Tonight Hosking said at some stage through the ‘show’ (not at the start):

“Small clarification for you.

“Now last night in a throw-away line I appear to have confused the Māori Party around the rules of voting in MMP.

“What I was suggesting, what I was meaning, was that the Maori Party, as their representation stands, is an electorate party.

That’s incorrect. The Māori Party has one electorate MP (Flavell) and one list MP (Marama Fox).

“In other words they are only in Parliament because they won an electorate seat. Therefore what I said in referring to voting for them was to vote for them in a Maori electorate you had to be on the Māori roll, which is true.

“Now the fact that anyone can vote for them as a list party I automatically assumed we all knew, given we’ve been doing it for 20 years for goodness sake and it went without saying.

“So hopefully that clears all of that up.”

That’s an appalling non-clarification and non-apology. The only thing it clears up is how badly Hosking has handled it.

He is sort of correct, you can only give an electorate vote for the Māori Party in an electorate they are standing in, and they only stand candidates in Maori electorates. But he explained that very poorly.

And he hasn’t apologised at all for his misleading statement last night, and he hasn’t explained that anyone on any roll can party vote for the Māori Party.

Hosking has made things worse for himself and for TVNZ.

For this Hosking deserves to be dumped from leaders’ debates – at least from the small party leaders’ debate that the Maori party will participate in.

1 News and media re-branding

Re-branding a media organisation is a major and complex task, so careful thought presumably has to go in to decisions to change brands.

3 News changed to Newshub in February this year and that seems to have worked successfully enough, although I don’t know whether many people care or not. I doubt that it helps improve the number of viewers much if at all.

TVNZ has gradually been re-branding TV1 to TVNZ 1 and One News as 1 News over the past few days. This must be a major exercise, complicated by social media where many people now access news.

They have changed all their own on-screen graphics, and I see that Sky now uses their new names.

While online they have changed their logos their URLs seem to be more complicated. Their website still uses  http://www.tvnz.co.nz/one-news:

1newswebsite1

This is what you get when you try http://www.tvnz.co.nz/1-news or http://www.tvnz.co.nz/1news:

1newswebsite2

On Twitter they have changed their name and graphics but still use their old handled:

1newstwitter1

But if you try https://twitter.com/1newsnz you get https://twitter.com/account/suspended so they mustn’t have rights to that handle (our doubt that a new account has been suspended).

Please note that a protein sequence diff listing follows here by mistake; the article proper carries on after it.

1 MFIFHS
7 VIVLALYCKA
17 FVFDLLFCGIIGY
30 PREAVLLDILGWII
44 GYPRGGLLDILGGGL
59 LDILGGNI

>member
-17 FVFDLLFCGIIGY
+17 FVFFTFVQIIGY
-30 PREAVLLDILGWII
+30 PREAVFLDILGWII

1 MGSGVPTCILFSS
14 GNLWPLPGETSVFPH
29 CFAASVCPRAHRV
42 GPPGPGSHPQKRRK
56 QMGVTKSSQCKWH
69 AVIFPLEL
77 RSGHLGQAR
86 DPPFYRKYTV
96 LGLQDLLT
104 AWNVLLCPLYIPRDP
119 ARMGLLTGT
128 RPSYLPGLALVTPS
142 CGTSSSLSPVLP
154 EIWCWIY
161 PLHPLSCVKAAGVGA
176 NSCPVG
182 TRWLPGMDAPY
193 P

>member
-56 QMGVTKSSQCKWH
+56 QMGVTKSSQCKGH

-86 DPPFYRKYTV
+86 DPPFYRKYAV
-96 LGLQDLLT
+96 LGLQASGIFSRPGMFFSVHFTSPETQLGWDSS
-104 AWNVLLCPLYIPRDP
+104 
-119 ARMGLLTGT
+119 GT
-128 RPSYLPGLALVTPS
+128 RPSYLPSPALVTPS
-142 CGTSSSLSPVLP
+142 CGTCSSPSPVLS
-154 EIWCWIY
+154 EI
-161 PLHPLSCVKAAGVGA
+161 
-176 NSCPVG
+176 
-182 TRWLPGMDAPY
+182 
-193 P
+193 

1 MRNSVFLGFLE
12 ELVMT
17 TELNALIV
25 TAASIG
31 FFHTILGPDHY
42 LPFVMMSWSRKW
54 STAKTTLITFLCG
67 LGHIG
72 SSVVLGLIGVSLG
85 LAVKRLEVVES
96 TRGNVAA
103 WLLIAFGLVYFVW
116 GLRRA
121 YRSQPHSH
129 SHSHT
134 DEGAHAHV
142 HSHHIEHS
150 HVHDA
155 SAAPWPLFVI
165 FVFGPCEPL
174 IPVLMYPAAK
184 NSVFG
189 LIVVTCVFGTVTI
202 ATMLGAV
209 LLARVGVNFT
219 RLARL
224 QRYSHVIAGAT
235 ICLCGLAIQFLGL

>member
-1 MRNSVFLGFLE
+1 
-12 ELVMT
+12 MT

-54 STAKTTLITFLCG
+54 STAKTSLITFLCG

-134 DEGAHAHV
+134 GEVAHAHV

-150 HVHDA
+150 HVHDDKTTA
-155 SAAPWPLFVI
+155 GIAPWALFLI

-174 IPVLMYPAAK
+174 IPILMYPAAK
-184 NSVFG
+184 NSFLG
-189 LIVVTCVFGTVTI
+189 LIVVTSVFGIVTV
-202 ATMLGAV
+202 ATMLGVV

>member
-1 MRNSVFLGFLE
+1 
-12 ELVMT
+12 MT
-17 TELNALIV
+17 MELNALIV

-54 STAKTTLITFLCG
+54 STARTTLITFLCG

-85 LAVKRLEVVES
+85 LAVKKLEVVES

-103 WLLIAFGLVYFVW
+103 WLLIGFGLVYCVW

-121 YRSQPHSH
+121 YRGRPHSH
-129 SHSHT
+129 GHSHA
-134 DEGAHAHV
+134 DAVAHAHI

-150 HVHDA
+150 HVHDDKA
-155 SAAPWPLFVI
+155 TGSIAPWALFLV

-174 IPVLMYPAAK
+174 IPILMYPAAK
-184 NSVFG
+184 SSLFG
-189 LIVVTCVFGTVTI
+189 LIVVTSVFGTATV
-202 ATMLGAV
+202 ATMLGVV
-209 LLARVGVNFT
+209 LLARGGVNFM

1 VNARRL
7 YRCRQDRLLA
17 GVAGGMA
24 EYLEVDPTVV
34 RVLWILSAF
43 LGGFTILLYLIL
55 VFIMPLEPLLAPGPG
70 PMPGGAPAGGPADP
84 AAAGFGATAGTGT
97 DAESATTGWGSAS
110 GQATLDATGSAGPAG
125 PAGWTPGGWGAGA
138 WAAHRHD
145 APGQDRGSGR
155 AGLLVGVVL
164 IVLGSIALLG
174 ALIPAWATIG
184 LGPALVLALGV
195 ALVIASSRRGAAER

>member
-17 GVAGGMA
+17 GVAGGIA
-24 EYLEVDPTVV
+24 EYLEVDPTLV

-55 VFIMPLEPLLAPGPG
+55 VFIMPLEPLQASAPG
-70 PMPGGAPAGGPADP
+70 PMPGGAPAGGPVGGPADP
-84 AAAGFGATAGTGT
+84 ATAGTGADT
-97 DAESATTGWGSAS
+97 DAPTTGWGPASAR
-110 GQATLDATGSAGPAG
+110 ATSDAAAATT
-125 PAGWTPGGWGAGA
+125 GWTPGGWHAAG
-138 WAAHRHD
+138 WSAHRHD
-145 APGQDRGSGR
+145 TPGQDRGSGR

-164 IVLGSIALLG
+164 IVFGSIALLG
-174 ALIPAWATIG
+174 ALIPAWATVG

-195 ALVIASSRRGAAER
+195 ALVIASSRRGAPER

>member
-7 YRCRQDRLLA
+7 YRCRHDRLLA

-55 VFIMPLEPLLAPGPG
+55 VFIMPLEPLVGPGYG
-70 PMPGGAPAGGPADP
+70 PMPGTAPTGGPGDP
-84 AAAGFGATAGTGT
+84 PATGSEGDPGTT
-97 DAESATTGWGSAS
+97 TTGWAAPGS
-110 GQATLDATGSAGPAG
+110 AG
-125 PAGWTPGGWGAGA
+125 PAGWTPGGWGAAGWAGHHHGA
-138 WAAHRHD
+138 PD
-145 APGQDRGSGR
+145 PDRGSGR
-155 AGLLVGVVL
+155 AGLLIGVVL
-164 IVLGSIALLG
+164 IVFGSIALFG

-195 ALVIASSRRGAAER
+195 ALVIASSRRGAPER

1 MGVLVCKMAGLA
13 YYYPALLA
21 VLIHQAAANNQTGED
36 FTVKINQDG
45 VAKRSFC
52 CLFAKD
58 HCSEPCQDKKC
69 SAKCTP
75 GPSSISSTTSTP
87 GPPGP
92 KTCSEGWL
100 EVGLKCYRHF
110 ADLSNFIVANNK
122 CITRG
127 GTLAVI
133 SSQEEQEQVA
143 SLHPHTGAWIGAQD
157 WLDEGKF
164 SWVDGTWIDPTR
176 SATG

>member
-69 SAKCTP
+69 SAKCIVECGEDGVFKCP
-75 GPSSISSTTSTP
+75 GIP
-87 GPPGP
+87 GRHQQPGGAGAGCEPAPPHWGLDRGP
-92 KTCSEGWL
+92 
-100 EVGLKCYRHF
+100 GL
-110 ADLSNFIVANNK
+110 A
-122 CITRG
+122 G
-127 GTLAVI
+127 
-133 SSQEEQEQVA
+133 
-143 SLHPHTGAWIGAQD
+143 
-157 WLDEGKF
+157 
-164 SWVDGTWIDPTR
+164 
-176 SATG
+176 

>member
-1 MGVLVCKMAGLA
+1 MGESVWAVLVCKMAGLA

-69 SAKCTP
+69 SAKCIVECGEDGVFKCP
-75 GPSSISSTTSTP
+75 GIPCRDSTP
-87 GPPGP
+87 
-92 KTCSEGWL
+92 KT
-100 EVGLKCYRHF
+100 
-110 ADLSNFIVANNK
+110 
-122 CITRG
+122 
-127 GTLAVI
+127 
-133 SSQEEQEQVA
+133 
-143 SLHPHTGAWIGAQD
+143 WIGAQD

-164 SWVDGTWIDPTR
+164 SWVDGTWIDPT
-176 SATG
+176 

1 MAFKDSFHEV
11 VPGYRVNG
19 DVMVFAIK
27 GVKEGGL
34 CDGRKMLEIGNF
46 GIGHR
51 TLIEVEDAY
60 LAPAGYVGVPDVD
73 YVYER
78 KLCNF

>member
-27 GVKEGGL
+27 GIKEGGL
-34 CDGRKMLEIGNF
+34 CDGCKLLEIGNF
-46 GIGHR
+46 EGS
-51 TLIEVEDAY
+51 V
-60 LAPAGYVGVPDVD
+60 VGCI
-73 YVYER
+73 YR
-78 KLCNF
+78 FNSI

https://twitter.com/1-newsnz doesn’t exist.

They have been able to switch their handle on Facebook:

1newsfacebook

That’s half of an awful mess of a graphic.

Does any of this matter?

How do you access news websites? Via Favourites? Via Twitter or Facebook? Or by Google?

We used to have easy access to two TV news sites, one or two newspapers (when they were only paper) and a few radio stations.

Now via satellite TV and especially via the Internet we have access to a huge number of news options. Does the name of the media organisation matter much if at all?

I have become far more content orientated rather than source driven. I don’t care much who delivers the news as long as it’s the type and quality of news I want.

I specifically seek TVNZ content sometimes, mainly for Q & A, but that doesn’t use the 1 news branding.

All I care about on broadcast TV is ‘1’ or ‘3’ or ‘4’ or whatever channel I want, but also commonly just browse the channels.

Branding is pretty much irrelevant to me, I’m looking for content and quality.

While TVNZ has changed their number 1 channel branding the One-News (1 News) website looks much the same – very messy. I don’t choose to use it based on it’s presentation, and their news is often lacking in detail, they seem to want you to view their video, presumably so you view their video advertising.

I don’t care about 1 News versus One News. If they come up with some decent news coverage I might be interested.

Incidentally having just researched all their website content no news items attracted my attention enough to get me to look further.

Who else should be dumped?

Taking the lead of Dan Wayman and his attempts to have Mike Hosking dumped from TVNZ’s Seven Sharp – see The Hosking petition – why stop there? Who else should be dumped?

Why not have petitions to shut up other people in media and social media?

Suggestions please on who you think should be shut up, gagged, put in their place (in the silent naughty corner).

Perhaps we could have a whole bunch of petitions and see who are the most despised media presenters, the most hated journalists, the most despised Tweeters and Facebookers and bloggers.

Why not have a bloody good shake up of who is allowed to speak in public.

Then we could have discussions and petitions on who should present Seven Sharp, The Story and run Whale Oil and The Daily Blog etc.

Wayman provides a template:

“The ultimate goal is to have a more appropriate face on the national broadcaster in the 7pm slot,” he says. “That’s the ultimate goal.

Shouldn’t The People decide who has an appropriate face for television?

The ultimate solution for free speech.